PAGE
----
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Google's Knol: More Rules, More Accountability, More Money

Google's Knol: More Rules, More Accountability, More Money

Google's new Knol is the Mountain View, Calif., company's site for hosting articles written by any author who knows something about something. Sound like Wikipedia? It's similar, but Google's offering places emphasis on central, named authorship of each article rather than the often anonymous collaboration found on Wikipedia. Knol also has ad opportunities for writers looking to make a buck.

While the beta testing seems never to end at Google -- Gmail is still in beta well past age 4 -- the world's largest search engine and advertising machine has released to the public a new knowledge base called "Knol." A "knol," according to Google, is a unit of knowledge.

More specifically, Google says Knols are authoritative articles about specific topics, written by people who know about those subjects. The company first announced Knol late last year, and instead of populating its databases with articles from everyone, Google kept Knol an invitation-only party -- until now.

Calling All Authors

Like Wikipedia, Google's Knol is an attempt to harness the vast forests of knowledge trapped inside people's heads and make it more widely available via the Web. Rather than the often anonymous group effort that makes up a Wikipedia article entry, Knol seeks to pull out that knowledge primarily from one specific head.

"The key principle behind Knol is authorship," said Google employees Cedric Dupont and Michael McNally.

"Every knol will have an author (or group of authors) who put their name behind their content. It's their knol, their voice, their opinion. We expect that there will be multiple knols on the same subject, and we think that is good," they said.

Authors, Together - Or Not

While Google intends to push the author as expert, the company isn't going to ignore the wisdom of the masses. With "moderated collaboration," any reader can make suggested edits to a knol, and the author can choose to accept, reject or modify the suggestions and remain in control of the content.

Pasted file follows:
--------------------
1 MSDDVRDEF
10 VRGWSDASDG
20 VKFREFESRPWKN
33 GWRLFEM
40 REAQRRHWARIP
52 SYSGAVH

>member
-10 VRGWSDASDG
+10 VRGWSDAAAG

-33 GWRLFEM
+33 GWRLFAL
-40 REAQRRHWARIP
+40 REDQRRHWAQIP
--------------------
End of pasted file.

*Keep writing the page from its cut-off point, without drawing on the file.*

In addition, Knols are dynamic -- people can submit comments, rate or write a review of a knol.

"Knol will be a conversation open to everyone, not just the experts," Paul Saffo, an independent technology forecaster, told TechNewsWorld.

"It'll be entertaining, I'm sure -- there'll be UFO (unidentified flying object) nuts writing very authoritatively on their chosen subject," he added.

Where's the Money?

While Wikipedia and Knol share some attributes, Google is a business, so where's the money? Authors can -- at their discretion -- sign up with Google's AdSense program, let Google serve up advertisements next to their Knols, and possibly earn some revenue for sharing their knowledge.

For some authors, this might be an incentive to participate, quite possibly opening up the Web to give the world even better, more useful information. At the same time, might there might be monsters lurking in the muck. After all, if there's money on the line, what's to stop some guy with a PC and a garage from scouring the Web with an article generator application and using it to pump out hot-topic articles that he barely understands?

If Google isn't going to be the moderator -- or a benevolent censor -- might that pretty much ruin Google's Knol?

"Of course those are issues, but Knol is a dynamic process -- just like everything else on the Web in general and with Google in particular," Saffo explained.

"And you can see much the same thing with Wikipedia -- there are some entries that seem to vibrate as people battle each other. ... Once something like this is built, people will try to subvert it, and Google will try to find other ways to keep them from subverting it," he added, noting that Google is constantly working to keep people from subverting AdSense.

In any event, it appears some authors are making use of Knol already. For example, there's a first-person knol available right now there's a pretty good article on how to get started backpacking. It's complete with photos, tips for pitching a tent, how to tie knots, what to eat, and the opposite of how to eat, which is the part that's rarely shown in the movies or on TV: how to poop in the backcountry.

As of press time, the Knol had 59 comments and a 4.9 star rating on a scale to 5. And the ads? Just one text ad -- for hiking clothes.

To check out the public Google Knol beta, go here -- but NOT knol.com, it turns out, which is for something different entirely ...


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